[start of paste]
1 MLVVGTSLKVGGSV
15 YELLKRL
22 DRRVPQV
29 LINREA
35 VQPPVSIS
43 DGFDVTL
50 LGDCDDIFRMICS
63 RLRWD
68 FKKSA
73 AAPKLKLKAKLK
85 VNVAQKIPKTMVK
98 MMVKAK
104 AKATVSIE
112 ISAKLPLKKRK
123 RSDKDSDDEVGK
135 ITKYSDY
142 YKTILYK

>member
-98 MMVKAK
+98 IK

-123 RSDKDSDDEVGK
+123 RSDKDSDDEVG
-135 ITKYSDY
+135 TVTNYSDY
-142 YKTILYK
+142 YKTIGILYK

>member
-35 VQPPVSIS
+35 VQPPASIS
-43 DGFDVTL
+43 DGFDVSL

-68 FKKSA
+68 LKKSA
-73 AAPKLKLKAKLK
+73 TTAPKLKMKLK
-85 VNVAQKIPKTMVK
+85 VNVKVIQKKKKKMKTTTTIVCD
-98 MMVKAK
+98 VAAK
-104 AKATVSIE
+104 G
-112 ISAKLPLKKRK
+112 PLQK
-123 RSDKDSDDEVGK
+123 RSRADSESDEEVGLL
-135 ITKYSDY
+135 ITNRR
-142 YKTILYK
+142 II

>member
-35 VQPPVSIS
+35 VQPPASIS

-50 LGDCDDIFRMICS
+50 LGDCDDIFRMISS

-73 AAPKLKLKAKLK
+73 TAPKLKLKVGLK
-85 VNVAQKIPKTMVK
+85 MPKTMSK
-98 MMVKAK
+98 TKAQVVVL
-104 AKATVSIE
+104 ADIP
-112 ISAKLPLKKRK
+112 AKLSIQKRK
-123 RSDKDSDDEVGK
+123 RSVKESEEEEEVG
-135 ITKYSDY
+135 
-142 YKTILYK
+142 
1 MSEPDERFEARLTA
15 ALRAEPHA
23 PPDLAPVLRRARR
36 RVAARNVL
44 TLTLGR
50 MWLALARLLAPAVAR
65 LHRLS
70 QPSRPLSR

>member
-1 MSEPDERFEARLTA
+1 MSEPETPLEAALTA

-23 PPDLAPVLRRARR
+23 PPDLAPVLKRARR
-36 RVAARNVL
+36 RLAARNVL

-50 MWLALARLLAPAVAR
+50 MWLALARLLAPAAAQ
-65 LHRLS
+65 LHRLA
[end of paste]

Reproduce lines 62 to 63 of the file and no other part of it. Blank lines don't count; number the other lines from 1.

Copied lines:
+104 ADIP
-112 ISAKLPLKKRK